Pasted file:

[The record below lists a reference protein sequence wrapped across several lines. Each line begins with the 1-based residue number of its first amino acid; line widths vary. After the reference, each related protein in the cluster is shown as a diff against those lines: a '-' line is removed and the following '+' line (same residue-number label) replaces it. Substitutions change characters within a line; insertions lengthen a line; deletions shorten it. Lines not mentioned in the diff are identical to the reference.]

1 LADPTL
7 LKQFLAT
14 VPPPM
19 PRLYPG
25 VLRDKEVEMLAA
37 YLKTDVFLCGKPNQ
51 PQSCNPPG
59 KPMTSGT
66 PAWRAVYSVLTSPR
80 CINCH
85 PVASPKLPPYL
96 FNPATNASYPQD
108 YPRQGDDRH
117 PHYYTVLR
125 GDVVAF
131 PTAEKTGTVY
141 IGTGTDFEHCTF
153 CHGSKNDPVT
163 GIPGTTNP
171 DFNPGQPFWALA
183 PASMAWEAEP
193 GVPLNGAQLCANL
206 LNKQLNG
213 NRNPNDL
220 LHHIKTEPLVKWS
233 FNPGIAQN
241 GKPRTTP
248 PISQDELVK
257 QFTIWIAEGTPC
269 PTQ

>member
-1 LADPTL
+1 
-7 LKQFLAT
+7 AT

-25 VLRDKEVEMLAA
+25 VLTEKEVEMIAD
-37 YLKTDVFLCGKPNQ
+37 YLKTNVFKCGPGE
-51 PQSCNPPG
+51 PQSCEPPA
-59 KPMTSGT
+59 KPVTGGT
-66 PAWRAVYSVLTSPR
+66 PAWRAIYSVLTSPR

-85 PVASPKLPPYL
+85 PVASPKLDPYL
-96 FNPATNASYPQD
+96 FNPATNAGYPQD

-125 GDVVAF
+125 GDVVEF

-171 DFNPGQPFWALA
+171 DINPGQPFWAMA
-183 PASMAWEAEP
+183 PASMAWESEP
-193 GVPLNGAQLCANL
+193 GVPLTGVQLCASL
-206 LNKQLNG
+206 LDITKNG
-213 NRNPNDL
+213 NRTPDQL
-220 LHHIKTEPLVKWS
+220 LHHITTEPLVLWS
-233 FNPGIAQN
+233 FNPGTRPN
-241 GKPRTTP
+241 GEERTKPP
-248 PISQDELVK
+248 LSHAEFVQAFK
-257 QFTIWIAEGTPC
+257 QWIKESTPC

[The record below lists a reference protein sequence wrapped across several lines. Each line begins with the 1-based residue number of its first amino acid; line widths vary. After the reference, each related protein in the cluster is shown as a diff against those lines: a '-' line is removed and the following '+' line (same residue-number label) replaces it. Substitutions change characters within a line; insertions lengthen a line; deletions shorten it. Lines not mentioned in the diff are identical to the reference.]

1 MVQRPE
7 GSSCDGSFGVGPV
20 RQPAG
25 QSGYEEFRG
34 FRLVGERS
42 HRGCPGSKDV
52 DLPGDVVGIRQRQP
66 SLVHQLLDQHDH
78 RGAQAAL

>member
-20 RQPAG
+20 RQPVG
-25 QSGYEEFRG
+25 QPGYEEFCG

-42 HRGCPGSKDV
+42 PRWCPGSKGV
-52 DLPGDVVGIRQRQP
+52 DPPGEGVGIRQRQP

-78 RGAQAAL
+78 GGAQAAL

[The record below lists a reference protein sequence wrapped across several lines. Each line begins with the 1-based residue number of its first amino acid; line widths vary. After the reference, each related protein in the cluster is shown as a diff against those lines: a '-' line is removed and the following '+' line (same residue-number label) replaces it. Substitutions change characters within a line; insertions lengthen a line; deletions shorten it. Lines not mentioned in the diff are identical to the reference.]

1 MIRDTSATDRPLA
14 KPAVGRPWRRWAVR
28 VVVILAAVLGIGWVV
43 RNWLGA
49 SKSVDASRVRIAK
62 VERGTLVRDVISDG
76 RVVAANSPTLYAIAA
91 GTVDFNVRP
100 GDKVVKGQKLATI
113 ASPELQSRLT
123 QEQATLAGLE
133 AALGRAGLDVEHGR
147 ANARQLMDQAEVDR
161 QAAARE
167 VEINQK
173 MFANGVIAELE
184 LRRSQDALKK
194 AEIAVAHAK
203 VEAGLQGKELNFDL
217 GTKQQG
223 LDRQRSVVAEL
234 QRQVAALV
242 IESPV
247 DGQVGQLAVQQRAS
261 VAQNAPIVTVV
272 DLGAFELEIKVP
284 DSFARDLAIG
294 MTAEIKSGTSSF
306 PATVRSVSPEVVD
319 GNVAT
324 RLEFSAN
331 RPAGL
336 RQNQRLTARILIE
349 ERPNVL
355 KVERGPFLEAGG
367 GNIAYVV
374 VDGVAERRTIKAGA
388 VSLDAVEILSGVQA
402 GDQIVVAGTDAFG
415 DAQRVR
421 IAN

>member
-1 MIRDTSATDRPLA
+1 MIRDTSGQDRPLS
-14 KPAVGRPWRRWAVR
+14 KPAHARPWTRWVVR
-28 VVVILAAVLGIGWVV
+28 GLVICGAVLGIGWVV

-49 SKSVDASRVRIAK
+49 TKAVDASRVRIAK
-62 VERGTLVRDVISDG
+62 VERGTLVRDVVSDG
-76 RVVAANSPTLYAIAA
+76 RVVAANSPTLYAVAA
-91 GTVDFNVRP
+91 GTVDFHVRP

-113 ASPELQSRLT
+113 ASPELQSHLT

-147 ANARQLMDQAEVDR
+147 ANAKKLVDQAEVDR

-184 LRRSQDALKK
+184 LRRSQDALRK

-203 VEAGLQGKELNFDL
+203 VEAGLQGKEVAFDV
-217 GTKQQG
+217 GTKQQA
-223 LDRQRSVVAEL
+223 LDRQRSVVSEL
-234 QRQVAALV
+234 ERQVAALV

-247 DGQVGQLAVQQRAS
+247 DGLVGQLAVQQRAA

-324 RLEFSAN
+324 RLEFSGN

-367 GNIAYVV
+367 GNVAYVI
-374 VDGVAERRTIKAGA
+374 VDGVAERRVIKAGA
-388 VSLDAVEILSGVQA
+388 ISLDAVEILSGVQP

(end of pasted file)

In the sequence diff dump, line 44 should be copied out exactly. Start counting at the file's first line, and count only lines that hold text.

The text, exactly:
+59 KPVTGGT